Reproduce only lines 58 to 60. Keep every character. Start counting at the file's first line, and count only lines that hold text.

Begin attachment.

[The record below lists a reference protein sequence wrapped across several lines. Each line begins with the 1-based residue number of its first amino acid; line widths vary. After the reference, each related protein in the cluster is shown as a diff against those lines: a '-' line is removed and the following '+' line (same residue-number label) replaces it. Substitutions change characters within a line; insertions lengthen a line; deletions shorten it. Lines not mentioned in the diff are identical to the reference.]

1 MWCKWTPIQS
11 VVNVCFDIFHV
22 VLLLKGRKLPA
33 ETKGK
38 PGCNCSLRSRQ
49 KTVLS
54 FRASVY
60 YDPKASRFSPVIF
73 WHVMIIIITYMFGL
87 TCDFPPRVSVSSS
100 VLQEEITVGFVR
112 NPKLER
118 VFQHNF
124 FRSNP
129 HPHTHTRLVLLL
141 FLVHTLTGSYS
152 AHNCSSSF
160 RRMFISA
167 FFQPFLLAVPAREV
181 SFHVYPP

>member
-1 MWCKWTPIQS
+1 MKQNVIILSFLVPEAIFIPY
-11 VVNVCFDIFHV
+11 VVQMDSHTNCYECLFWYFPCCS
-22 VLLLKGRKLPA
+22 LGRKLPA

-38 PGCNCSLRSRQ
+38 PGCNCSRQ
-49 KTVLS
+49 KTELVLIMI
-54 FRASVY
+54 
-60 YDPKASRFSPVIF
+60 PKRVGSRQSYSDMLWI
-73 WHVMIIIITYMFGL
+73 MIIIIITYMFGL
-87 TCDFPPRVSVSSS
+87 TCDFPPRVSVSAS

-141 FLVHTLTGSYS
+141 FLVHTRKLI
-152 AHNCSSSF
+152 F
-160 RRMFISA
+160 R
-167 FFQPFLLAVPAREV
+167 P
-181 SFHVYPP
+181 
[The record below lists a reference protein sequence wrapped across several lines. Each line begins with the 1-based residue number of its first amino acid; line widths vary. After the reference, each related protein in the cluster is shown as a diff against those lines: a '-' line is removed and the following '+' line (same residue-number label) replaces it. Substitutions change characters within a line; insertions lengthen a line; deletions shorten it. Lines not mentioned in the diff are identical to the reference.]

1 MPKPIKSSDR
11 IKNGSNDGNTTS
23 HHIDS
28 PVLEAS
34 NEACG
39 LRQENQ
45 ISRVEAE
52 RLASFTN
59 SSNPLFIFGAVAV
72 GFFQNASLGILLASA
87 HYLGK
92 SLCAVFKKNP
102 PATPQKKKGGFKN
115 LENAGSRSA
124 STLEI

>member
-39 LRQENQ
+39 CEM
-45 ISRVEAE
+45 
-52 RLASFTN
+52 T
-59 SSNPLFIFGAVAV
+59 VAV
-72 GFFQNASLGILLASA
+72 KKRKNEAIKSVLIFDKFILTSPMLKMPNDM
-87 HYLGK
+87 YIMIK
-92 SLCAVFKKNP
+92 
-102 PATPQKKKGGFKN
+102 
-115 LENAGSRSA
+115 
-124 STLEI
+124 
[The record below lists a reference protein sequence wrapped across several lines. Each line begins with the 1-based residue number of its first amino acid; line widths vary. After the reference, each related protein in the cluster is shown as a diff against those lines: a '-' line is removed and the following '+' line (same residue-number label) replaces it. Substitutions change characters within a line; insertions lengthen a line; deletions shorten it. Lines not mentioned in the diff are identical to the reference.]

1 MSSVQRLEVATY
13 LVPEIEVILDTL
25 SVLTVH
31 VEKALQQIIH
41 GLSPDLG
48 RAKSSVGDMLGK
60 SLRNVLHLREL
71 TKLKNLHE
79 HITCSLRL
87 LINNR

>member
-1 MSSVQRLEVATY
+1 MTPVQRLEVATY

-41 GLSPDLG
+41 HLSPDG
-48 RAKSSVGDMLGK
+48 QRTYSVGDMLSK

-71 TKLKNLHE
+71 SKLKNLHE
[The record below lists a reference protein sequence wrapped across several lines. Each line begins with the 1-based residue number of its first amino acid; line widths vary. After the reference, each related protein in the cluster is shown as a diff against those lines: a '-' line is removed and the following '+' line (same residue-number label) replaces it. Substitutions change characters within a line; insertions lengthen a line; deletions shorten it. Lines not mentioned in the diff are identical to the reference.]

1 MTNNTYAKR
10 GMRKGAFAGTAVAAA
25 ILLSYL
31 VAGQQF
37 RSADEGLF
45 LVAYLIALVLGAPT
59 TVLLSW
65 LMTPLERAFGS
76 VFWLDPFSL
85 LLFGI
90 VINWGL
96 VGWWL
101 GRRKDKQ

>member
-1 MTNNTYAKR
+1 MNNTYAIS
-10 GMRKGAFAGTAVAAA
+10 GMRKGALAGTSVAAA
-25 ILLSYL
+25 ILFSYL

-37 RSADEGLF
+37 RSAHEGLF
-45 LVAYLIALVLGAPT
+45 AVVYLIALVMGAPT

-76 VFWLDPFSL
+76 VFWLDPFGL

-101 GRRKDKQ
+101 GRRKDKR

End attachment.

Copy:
45 ISRVEAE
52 RLASFTN
59 SSNPLFIFGAVAV